On Nov. 5, 1918, Clinton West, Town of Brookhaven justice of the peace and Percy’s brother, wrote to Maj. Fayermather at the hospital requesting information “regarding the revoking of the furlough of my brother Private Percy H. West. Father was quite upset as this was Percy’s only furlough since his enlistment in May, 1917. He being the first of our local boys to return from active front line service and crippled, we had planned to give him a good time and a chance to visit his relatives and friends …” On Nov.18, 1918, Samuel West, Percy’s father wrote to Capt. Sellers to request “that Percy might be allowed a little time to see his people [in East Setauket] after the service he has rendered his country.” Additional letters from Selah Strong and H.G. Rogers were received at the hospital with the same requests.
Percy did return after he was discharged March 3, 1919, as he is pictured in the photo of the celebration on the Setauket Village Green Sept. 1, 1919, as well as a family photo taken the same day with his father and his other three brothers who served in the war.
The following year, the 1920 census lists Percy as living at “Mattawan State Hospital, Beacon, Dutchess County, NY.” In the 1930 census report, Percy was living as a boarder with Fred and Lydia Bartoo (or Barton) in Oxford, Chenango, New York, where he was working at a golf course. Percy died July 6, 1957. Percy’s brother Ernest West returned to East Setauket and continued working there as a carpenter until his death in 1966. Percy’s brother Harvey West, in 1930, was a patient in the Middletown State Homeopathic Hospital in Orange County. He later went to live with his brother George and Elsie West in Stratford, Connecticut. He died in 1967. George West, following World War I and his return home, lived the rest of his life in Connecticut, in 1920 with his sister Hazel West Jayne and her husband Robert Jayne. George married Elsie in 1922 and made his home in Stratford, Connecticut. He died in 1975.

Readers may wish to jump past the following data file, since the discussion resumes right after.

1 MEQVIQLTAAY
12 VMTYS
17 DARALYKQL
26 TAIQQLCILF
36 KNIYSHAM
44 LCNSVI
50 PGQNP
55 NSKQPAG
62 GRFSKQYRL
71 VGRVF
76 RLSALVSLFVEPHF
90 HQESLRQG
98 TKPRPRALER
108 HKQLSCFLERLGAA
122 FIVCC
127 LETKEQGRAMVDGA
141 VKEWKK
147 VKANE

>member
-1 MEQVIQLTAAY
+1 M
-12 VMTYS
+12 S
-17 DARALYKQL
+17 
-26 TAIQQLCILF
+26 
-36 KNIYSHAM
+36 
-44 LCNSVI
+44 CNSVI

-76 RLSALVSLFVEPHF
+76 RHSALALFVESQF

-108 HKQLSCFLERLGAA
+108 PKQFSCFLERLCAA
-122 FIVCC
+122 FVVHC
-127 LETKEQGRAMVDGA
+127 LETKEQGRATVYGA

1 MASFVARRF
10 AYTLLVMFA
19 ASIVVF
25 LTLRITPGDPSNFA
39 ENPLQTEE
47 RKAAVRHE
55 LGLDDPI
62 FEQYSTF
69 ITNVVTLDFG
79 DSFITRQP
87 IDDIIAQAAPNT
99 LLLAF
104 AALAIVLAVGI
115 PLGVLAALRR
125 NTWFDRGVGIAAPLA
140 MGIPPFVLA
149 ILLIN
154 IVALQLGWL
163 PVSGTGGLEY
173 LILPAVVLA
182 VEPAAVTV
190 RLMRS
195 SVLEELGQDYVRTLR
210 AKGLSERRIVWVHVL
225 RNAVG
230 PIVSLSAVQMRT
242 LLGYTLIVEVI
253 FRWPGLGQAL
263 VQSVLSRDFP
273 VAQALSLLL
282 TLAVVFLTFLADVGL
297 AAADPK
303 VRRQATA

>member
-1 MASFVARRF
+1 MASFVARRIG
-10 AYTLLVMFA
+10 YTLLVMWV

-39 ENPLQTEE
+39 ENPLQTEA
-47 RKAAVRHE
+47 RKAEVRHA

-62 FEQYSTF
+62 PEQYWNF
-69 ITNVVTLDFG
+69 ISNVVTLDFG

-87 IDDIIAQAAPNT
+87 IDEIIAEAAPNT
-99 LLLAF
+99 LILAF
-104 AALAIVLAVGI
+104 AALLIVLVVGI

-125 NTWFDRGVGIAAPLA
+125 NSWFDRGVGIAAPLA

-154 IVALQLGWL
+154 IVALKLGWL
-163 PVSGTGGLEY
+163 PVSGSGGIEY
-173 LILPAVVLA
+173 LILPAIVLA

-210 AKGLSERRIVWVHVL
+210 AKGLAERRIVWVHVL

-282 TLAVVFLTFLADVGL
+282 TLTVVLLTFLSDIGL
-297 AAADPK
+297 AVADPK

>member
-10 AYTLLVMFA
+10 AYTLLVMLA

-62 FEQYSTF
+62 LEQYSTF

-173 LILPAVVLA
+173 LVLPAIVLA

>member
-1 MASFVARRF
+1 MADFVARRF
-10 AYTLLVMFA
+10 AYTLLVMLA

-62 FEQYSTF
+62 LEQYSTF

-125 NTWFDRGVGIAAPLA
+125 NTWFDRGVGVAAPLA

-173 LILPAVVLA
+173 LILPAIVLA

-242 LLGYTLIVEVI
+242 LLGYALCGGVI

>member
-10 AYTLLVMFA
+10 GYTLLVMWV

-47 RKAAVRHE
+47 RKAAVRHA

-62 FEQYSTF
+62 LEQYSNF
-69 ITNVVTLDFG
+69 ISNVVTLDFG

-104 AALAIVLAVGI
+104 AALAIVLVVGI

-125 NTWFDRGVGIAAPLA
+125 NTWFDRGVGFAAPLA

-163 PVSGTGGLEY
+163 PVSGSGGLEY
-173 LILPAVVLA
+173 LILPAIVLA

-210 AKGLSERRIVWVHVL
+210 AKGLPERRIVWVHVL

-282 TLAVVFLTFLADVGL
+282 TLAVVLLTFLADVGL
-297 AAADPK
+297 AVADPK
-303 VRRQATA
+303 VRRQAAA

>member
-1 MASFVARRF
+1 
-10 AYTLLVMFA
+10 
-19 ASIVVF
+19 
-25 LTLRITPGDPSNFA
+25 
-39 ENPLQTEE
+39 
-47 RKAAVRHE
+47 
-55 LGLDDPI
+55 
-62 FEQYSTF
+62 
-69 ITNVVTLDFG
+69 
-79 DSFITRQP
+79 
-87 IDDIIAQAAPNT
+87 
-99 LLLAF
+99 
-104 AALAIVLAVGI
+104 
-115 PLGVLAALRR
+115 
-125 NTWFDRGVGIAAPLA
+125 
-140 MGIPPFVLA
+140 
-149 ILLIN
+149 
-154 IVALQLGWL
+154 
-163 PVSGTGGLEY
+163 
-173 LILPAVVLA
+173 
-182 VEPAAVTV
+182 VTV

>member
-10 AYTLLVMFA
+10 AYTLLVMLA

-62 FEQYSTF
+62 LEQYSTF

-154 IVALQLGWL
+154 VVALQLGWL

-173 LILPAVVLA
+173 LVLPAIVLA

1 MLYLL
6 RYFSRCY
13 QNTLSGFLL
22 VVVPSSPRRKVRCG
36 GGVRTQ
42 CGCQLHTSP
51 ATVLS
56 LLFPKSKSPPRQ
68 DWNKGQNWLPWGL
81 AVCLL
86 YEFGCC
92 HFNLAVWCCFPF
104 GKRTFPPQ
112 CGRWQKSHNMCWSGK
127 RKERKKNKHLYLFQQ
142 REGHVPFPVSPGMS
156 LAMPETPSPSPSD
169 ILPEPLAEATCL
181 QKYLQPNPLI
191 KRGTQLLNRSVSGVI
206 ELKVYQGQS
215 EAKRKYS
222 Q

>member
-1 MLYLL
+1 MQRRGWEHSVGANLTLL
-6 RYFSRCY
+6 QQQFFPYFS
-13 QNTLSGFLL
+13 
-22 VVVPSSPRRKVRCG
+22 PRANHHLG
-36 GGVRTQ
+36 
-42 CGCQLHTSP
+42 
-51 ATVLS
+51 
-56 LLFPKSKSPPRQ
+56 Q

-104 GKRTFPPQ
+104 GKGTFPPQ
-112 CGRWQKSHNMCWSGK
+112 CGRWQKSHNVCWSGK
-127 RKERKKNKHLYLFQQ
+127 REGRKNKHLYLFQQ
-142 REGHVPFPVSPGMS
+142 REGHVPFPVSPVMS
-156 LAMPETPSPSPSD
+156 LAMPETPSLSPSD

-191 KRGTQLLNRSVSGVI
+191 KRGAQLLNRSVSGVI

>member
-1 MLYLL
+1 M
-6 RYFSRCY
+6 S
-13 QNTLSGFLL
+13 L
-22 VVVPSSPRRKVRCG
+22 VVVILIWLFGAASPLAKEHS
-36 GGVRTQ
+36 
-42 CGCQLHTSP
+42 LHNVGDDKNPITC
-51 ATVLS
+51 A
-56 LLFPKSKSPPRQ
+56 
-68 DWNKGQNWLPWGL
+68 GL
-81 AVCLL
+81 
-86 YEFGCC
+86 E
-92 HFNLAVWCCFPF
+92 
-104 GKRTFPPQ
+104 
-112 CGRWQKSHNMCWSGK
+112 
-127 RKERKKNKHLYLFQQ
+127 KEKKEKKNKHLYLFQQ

“World War I was the first ‘modern’ war. Industry enabled weapons and explosives to be manufactured in vast quantities that brought death and destruction on a scale never previously experienced by mankind and that affected all combatants. On Sept. 18, 1918, American Sgt. Charles S. Stevenson wrote: “This is the seventh day of the St. Mihiel drive and I find myself sitting in a thick, muddy forest, with my knees and a gas mask as a table, writing to you. It was some drive. Small, in comparison to many operations, to we rookies it was a real battle. Machine guns, rifles, shells, aeroplanes and tanks — everything you read about — I saw ’em all. We followed the first line (the attacking party) for twelve hours and ours was a sort
of ‘after the battle’ review. I saw all kinds of German trenches, barbed wire entanglements, busted houses, burning trees, deep shell holes, torn-up railroad tracks, peaceful gardens, dynamited bridges.All kinds of German prisoners passed me on the way back.” (Exhibition: Fields of Battle, Lands of Peace: The Doughboys 1917-1918 — National World War I Museum, Kansas City, Missouri). This exhibit has been touring the world and is now at the Navy Pier in Chicago, Illinois until Nov. 18.
Beverly C. Tyler is Three Village Historical Society historian and author of books available from the society at 93 North Country Road, Setauket. For more information, call 631-751-3730 or visit www.tvhs.org.
Editor’s note: Armistice Day was changed to Veterans Day in 1954.